Origin of commanding
verb (used with object)
verb (used without object)
- an order in prescribed words, usually given in a loud voice to troops at close-order drill: The command was “Right shoulder arms!”
- the order of execution or the second part of any two-part close-order drill command, as face in Right face!
- (initial capital letter)a principal component of the U.S. Air Force: Strategic Air Command.
- a body of troops or a station, ship, etc., under a commander.
- an electric impulse, signal, or set of signals for initiating an operation in a computer.
- a character, symbol, or item of information for instructing a computer to perform a specific task.
- a single instruction.
Origin of command
Synonyms for command
Antonyms for command
Related Words for commandingdominant, impressive, imposing, assertive, forceful, compelling, decisive, lofty, arresting, controlling, striking, advantageous, autocratic, bossy, dictatorial, imperious, peremptory
Examples from the Web for commanding
Contemporary Examples of commanding
This is both an outstanding work of scholarship and a commanding visual document.The Best Coffee Table Books of 2014
December 13, 2014
As his later wartime record would show, Jackson was extremely competent in the many skills required of a commanding general.Stonewall Jackson, VMI’s Most Embattled Professor
S. C. Gwynne
November 29, 2014
Early polling shows her with a commanding—if not outright prohibitive—lead among Democratic voters.Obama’s 2008 Backers: We’re Ready for Warren
October 9, 2014
At one point the commanding general, General Throckmorton, was told that there was gunfire raking a street.Missouri Governor Jay Nixon Shows Us How Not to Govern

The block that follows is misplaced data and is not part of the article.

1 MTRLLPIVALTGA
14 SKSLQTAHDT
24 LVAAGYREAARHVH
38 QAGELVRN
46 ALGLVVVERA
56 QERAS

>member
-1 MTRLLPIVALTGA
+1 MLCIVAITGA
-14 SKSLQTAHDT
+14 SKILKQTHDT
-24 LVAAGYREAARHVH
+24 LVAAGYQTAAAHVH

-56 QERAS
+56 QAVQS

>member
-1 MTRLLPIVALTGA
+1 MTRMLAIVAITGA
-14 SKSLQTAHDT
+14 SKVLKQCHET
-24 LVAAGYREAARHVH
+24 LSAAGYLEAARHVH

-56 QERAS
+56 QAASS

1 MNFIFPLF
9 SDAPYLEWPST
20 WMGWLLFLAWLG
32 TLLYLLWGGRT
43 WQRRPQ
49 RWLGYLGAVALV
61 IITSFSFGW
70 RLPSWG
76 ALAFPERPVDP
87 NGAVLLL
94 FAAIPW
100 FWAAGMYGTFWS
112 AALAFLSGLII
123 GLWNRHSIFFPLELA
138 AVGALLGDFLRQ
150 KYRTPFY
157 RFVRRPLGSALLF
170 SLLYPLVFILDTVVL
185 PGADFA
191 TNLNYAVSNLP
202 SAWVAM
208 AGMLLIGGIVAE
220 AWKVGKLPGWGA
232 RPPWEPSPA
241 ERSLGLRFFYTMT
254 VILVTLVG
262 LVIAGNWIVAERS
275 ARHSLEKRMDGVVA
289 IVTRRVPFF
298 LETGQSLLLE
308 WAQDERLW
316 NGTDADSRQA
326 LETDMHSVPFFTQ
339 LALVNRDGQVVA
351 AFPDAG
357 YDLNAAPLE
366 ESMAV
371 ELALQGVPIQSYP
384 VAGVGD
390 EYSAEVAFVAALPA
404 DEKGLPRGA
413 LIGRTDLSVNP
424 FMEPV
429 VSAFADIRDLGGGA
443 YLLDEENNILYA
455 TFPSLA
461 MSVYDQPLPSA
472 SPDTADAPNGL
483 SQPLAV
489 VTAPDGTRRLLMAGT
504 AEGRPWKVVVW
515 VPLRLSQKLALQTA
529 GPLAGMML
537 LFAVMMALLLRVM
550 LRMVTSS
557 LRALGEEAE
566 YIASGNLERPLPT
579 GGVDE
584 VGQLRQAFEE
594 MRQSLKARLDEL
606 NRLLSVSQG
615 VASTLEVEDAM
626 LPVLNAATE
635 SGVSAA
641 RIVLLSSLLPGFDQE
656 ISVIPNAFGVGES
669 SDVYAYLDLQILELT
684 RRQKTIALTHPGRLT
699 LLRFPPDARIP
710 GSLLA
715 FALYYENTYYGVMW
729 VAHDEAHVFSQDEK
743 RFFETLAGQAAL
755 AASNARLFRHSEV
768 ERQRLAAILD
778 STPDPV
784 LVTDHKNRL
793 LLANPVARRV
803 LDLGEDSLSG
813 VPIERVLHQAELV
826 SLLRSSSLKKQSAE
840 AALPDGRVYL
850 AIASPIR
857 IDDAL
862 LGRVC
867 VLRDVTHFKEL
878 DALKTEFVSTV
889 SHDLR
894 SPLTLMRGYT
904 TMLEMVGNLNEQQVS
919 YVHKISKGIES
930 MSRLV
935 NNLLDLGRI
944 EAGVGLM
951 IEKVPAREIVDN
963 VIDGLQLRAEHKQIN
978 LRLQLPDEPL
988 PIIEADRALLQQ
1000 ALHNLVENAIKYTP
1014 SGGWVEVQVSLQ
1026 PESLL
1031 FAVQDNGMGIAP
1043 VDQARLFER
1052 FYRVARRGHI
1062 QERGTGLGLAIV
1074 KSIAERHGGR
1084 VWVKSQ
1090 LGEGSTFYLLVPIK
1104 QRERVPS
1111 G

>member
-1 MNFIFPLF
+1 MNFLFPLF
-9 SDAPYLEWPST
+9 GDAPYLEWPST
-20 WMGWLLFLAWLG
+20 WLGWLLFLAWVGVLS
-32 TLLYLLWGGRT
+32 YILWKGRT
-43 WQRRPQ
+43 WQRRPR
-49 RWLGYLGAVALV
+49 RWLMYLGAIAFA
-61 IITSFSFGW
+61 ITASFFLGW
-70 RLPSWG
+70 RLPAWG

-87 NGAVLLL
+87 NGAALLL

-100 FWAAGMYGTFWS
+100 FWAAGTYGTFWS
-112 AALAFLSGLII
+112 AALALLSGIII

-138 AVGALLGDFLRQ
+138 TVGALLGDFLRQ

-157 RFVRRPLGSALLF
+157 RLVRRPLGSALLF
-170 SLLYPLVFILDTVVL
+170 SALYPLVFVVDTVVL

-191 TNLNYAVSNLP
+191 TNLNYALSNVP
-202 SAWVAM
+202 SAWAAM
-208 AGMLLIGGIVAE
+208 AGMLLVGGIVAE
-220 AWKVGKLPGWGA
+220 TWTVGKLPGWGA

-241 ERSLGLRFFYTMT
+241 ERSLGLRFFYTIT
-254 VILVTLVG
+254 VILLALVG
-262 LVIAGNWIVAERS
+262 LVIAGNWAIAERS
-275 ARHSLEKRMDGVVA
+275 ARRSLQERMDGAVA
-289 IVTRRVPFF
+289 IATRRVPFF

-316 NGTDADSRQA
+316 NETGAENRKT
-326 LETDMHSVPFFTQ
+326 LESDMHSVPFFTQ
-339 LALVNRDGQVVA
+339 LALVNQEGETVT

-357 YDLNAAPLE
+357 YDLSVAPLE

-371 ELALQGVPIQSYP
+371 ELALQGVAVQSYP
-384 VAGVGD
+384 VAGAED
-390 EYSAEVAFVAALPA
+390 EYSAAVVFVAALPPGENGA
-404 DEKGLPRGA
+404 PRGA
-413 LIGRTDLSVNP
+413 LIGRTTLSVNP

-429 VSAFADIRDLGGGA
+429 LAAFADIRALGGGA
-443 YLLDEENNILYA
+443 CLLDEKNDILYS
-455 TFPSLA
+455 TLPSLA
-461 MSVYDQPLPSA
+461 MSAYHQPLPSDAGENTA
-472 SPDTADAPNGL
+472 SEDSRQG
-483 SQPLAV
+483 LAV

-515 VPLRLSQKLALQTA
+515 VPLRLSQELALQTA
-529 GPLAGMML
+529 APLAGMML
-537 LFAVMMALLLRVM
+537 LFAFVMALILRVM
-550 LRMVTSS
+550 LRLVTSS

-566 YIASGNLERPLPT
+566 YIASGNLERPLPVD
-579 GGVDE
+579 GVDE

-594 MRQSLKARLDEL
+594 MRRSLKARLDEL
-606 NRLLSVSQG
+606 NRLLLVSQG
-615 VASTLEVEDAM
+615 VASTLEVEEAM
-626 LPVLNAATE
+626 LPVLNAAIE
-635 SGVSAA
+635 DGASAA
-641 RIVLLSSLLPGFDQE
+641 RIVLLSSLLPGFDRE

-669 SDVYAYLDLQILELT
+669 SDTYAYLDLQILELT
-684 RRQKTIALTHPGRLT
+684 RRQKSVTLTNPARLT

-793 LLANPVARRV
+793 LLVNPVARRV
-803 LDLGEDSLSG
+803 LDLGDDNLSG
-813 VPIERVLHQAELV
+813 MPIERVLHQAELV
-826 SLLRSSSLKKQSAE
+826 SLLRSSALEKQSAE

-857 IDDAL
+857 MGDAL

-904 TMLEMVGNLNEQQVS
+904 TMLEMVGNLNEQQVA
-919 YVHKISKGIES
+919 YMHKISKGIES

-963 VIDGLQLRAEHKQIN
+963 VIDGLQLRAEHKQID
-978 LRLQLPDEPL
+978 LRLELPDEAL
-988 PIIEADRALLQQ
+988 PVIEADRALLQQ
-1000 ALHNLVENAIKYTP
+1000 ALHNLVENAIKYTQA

August 19, 2014
Scourges, he says, “are killers who act, momentarily, as agents freed from sacred order and its commanding truths.”The Real Nightmare of Ferguson
August 15, 2014
Historical Examples of commanding
A God-in-Chief was therefore created, like the commanding general of an army.Ancient Man
Hendrik Willem van Loon
This was the commanding verdict of the people, and it will not be unheeded.
The view from the summit of the hill is commanding and beautiful, but its grape is unique.
It was that of Demosthenes, concise, energetic, and commanding.A Sketch of the Life of Brig. Gen. Francis Marion
William Dobein James
His was a commanding physique, hard as the grim plains from which he wrested his living.Dust
Mr. and Mrs. Haldeman-Julius
adjective (usually prenominal)
- an invitation from the monarch
- (as modifier)a command performance
Word Origin for command
late 15c. (in astronomy), present participle adjective from command (v.). Meaning "nobly dignified" is from 1590s. Meaning "dominant by virtue of size or position" is from 1630s. Related: Commandingly (mid-15c.).
c.1300, from Old French comander "to order, enjoin, entrust" (12c.), from Vulgar Latin *commandare, from Latin commendare "to recommend, entrust to" (see commend), altered by influence of Latin mandare "to commit, entrust" (see mandate (n.)). Replaced Old English bebeodan. Related: Commanded; commanding.
c.1400, "order, command," from Old French comand (14c.), from comander (see command (v.)). Meaning "control, authority" is from mid-15c.
In addition to the idiom beginning with command
- command performance
- have a good command